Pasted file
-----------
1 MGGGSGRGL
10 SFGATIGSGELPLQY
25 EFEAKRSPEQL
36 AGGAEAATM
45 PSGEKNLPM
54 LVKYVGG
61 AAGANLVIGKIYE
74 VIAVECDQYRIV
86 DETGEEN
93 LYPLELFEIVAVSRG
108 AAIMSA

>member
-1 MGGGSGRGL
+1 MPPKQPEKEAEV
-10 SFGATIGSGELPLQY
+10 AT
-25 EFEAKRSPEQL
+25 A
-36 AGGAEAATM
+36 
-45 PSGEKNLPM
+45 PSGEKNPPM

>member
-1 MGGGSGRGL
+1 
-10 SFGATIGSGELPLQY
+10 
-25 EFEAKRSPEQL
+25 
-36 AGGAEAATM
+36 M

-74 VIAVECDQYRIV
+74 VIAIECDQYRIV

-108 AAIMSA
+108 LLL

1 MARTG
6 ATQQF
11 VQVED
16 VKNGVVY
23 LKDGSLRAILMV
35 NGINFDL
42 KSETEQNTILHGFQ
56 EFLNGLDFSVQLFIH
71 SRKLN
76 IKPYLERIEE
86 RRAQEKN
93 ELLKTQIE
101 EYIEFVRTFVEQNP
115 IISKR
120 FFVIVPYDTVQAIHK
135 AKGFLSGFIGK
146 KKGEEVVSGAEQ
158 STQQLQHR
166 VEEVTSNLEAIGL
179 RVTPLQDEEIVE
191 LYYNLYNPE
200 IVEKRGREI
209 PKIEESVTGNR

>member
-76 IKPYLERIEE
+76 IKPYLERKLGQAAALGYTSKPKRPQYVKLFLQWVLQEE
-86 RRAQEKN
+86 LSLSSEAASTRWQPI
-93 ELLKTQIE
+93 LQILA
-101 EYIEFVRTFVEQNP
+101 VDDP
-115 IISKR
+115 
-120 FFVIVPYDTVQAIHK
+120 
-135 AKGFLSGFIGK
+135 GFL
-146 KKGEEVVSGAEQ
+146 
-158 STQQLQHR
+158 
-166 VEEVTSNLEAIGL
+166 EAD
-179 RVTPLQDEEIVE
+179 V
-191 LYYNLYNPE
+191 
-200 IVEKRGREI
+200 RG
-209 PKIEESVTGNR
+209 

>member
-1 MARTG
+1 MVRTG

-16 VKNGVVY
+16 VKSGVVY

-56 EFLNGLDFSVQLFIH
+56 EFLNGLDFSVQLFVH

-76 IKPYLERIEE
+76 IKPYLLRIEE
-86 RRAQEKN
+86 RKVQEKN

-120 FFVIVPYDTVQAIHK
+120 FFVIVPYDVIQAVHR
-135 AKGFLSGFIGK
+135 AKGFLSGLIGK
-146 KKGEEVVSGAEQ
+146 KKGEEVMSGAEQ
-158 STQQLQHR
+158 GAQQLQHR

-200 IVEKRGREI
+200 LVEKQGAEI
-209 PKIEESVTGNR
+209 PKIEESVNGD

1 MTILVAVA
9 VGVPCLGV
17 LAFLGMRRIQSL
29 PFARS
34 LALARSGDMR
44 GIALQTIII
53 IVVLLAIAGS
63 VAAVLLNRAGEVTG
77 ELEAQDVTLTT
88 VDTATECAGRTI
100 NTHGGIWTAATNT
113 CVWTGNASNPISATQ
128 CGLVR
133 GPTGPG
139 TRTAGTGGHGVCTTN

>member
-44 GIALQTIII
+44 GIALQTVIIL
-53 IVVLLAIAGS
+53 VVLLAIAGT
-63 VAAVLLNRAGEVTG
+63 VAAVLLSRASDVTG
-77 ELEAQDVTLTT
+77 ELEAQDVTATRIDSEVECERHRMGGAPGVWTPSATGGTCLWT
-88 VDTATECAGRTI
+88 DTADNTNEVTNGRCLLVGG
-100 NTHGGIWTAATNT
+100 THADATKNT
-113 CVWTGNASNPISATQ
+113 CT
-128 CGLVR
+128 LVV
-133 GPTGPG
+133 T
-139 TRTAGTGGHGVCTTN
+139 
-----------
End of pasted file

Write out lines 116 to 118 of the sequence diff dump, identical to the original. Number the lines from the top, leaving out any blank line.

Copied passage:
44 GIALQTIII
53 IVVLLAIAGS
63 VAAVLLNRAGEVTG